The Heeb Interview: Ben Folds

Ben Folds isn’t really all that thrilled with writing lyrics. The prolific songwriter feels more at home with melody and even tells me that the tunes come to him all that time like a voice he can’t shut up.

And so for his latest album Lonely Avenue, somebody else wrote the words. But not just any somebody else. None other than famed British novelist Nick Hornby (Yes, the guy who wrote High Fidelity and About a Boy).

The combination of the two writers–both of them wry and insightful–plays out like the literary geek’s dream collaboration: songs that sound timeless and somewhat vintage with lyrical themes that unfold into poignant and bittersweet short stories. Folds and Hornby are both making a rare appearance together tonight at New York City’s Housing Works for what’s being touted as a “discussion.”  You can find more details here but based on the pleasing interview below, we can assure you that the duo together will prove itself highly entertaining.

One of my favorite records of yours is Rockin’ the Suburbs. I’ve heard “The Luckiest” from that album at so many weddings with brides walking down the aisle. Are you aware of this phenomena?
That’s such an incredible thing for me to hear. I have heard this, every once in awhile people come over to say hi. But it’s very meaningful that it’s happening in a truly grassroots way, like totally word-of-mouth.
It was actually written for an Amy Heckerling movie called Loser (starring Jason Biggs) and the scene I wrote it for was ultimately cut from the movie. But it was really cool because the scene was originally a three-minute kiss, like an awkward, long three minutes.

You have a very serious side–for example, you have a song about abortion–and then you have this ridiculous, jokey side like a song about a angry dwarf.
I’ve got different sides and you know, I’m able to access them all when I’m writing music. Sometimes I feel young, sometimes I feel old. I feel like I walk out into the world and try to see innocence in everything, but at other times, I feel jaded. Can both those dynamics play alongside on a record? I think so…I hope so. [laughs] Look…I love Beck. Beck’s great. I can’t imagine him recording an album that’s committed to one direction. Every album’s he’s ever made is different, one from the other.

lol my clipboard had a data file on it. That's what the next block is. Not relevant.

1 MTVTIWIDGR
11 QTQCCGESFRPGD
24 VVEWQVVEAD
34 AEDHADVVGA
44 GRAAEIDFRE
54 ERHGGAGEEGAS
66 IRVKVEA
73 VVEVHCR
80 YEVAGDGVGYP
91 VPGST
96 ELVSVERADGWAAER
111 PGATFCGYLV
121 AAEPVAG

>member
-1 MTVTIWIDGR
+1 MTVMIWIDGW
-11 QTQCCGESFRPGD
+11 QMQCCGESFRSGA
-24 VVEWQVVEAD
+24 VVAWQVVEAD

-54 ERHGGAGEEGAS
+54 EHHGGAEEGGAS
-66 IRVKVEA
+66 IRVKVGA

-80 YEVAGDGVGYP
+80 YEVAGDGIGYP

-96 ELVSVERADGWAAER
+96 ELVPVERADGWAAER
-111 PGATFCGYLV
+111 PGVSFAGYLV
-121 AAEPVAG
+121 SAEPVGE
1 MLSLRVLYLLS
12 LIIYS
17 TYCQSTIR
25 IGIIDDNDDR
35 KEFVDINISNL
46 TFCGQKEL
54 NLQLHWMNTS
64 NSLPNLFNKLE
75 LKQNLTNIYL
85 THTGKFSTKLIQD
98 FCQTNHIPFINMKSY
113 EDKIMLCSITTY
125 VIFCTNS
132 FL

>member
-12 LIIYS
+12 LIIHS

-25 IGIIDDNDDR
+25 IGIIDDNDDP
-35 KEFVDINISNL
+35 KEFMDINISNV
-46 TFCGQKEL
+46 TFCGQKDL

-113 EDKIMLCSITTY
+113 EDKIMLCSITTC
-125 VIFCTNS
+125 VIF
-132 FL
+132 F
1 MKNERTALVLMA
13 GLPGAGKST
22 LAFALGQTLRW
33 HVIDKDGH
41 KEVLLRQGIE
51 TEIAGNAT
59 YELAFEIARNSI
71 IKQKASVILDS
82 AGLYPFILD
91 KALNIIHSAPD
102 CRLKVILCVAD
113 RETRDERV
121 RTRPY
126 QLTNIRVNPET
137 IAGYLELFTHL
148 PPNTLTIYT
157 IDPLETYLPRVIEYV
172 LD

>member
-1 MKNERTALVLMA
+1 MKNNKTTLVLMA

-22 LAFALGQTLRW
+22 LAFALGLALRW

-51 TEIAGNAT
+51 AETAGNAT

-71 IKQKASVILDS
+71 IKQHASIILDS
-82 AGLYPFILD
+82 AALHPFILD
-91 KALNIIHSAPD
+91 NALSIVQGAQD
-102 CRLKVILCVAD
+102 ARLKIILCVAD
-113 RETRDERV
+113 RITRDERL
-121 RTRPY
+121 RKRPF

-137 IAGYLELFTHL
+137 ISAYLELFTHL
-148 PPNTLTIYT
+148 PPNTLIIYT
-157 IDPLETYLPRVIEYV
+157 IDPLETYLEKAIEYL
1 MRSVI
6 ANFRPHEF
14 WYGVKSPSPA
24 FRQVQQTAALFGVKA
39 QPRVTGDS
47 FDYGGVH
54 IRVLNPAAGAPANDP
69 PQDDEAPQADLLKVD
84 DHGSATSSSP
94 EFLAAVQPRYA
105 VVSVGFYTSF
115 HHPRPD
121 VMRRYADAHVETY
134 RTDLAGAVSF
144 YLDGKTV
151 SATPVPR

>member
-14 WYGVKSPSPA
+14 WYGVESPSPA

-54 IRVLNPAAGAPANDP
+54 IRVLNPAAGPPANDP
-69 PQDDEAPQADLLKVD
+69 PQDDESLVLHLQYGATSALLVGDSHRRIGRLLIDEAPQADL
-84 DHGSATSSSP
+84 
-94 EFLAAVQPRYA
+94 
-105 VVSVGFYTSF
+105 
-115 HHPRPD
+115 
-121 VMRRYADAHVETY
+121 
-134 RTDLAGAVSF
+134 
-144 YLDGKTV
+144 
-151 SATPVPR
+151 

You strike me as the sort of guy who would do well in advertising. You’re always thinking of new ways to get people to talk about “Ben Folds.” Like the Chat Roulette performance, this current project with Nick Hornby, etc.
I was so frustrated with the way the major labels worked. They were always saying, No, that won’t work. And no, that won’t work.

And after ten, fifteen years of hearing “no” from them, I now have the opportunity to experiment and implement all those ideas I had been thinking of. I can now do whatever I want, communicate directly to the fans, not worry about marketing strategies..all those experts…well, all those experts are now going out of business.

Now that you’ve collaborated with Nick Hornby on the lyrics of your new album, which one of his books is your favorite?
If I had to chose one, I’d say Long Way Down. I mean, High Fidelity is such a given. It would be a cliche of me to say that one. Did you read Slam? It was really inventive and had some truly wonderful components. I don’t think it was as successful as the others because it was a different project of his, but check that one out.

Did you and Nick work together on the songs or were you emailing one another from across the seas?
He would write lyrics, send them to me in an email, and I would pretty much record music to them in a day. But I had to feel the lyrics. He’d sent me some ideas that I just couldn’t put a melody to.

Was it refreshing not writing lyrics for this record?
Oh, most definitely. Lyrics are such a pain. [laughs] Melodies come so natural to me, but lyrics are an effort.

You have a truly organic connection to your audience. How did that connection come about?
I think that everyone at a Ben Folds show is like-minded. I may be the light bulb but everyone in the audience is the wattage.

I was signed to a publishing deal back in the start of my career–he was a big exec back in the day–and he said, You’re not a freak are you?
And I was like, well, uh…

And he said back, I don’t care if you’re a freak. You just do what you do and you’ll find the audience. Do you know how many people are in this world? All we have to do is find 500,000 of them. That shouldn’t be so hard.

He was right. Everyone who comes to my shows know what I’m about before they get to the venue. We get it.

You have a song on the new album about Levi Johnston. Have you heard a reaction from him?

No, but I want to say something here. We’re on Team Levi. I mean, not politically, but he had to grow up so fast in the public eye, and I feel bad for him. Nick wrote the words of this song before the Republican Convention so we had no idea he would be as famous as he wound up being. I mean, that was a total coincidence with the whole Playgirl thing. I think the fact that Levi became such a celebrity kind of hurts the song.

Did you discuss lyrics with Nick?
Nah, we didn’t have to. Nick is from our planet, too. He gets it.

What do you think?

About The Author


The international media conspiracy and/or the new Jew review. Take your pick.

One Response

Leave a Reply

Your email address will not be published.